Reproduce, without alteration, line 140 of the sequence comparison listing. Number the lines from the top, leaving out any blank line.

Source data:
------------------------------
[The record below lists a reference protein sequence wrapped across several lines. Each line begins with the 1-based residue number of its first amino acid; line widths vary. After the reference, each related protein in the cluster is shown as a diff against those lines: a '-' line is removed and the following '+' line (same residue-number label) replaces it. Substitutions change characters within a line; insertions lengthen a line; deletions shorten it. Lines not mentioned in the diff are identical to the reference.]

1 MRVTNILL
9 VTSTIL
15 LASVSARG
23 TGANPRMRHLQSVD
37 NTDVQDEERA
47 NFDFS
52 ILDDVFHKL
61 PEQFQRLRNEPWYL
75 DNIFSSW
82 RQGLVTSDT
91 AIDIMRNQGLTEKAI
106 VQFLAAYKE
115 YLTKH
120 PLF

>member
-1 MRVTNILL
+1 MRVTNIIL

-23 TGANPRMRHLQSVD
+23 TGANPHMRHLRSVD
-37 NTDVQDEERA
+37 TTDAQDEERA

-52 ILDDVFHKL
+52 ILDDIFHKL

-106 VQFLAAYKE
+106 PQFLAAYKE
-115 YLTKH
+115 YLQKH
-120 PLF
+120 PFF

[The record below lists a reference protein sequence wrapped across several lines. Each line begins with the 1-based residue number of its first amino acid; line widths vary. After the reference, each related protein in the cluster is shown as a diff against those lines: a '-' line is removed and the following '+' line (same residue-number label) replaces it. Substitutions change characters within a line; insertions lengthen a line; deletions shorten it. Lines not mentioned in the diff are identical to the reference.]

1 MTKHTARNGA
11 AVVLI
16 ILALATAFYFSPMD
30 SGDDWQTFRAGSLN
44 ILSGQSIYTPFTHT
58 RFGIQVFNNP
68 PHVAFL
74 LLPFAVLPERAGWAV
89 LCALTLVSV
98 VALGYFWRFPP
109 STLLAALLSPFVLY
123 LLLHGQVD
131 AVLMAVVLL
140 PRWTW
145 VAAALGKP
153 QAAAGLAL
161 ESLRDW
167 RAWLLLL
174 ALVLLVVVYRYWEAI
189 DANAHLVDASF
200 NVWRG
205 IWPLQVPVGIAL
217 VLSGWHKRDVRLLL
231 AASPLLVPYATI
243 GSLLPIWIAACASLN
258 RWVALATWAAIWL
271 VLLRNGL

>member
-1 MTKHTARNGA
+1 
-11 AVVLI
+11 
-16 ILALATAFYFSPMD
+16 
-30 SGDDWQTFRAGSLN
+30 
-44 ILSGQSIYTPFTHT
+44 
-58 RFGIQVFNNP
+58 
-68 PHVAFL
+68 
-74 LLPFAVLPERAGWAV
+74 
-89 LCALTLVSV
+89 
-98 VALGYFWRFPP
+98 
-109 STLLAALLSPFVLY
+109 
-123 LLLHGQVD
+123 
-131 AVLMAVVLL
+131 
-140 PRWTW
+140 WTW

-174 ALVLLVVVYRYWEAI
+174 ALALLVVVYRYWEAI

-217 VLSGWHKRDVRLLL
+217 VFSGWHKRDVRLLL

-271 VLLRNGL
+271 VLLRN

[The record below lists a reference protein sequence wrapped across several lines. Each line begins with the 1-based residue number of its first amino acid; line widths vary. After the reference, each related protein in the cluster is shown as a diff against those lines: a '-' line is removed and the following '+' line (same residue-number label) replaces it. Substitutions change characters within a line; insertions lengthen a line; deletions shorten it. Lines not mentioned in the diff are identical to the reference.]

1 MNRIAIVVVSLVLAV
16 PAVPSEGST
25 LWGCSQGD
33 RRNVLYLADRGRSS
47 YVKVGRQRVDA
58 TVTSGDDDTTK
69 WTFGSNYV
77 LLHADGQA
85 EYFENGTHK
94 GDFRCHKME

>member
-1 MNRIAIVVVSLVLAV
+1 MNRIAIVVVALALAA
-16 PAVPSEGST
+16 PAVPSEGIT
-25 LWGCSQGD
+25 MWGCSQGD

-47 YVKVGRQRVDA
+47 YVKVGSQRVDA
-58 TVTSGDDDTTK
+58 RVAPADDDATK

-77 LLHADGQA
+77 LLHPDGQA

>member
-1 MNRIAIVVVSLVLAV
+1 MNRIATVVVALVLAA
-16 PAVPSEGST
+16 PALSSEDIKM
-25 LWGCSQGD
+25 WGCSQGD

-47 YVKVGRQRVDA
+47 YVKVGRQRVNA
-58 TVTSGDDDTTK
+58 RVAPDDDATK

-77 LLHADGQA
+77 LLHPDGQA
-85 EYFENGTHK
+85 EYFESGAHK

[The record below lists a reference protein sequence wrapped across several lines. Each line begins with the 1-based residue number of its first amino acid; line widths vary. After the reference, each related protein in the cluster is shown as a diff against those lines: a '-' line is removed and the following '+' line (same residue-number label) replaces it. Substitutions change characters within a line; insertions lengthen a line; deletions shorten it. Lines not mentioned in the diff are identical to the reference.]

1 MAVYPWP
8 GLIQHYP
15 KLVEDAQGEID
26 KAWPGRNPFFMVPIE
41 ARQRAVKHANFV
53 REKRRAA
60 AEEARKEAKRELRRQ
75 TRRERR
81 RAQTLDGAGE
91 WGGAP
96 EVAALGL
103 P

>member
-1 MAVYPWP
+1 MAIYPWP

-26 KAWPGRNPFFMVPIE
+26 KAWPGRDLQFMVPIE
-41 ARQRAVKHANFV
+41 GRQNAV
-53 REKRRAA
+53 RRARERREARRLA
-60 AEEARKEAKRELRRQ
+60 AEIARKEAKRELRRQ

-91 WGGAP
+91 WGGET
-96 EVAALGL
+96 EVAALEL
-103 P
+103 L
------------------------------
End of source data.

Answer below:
60 AEEARKEAKRELRRQ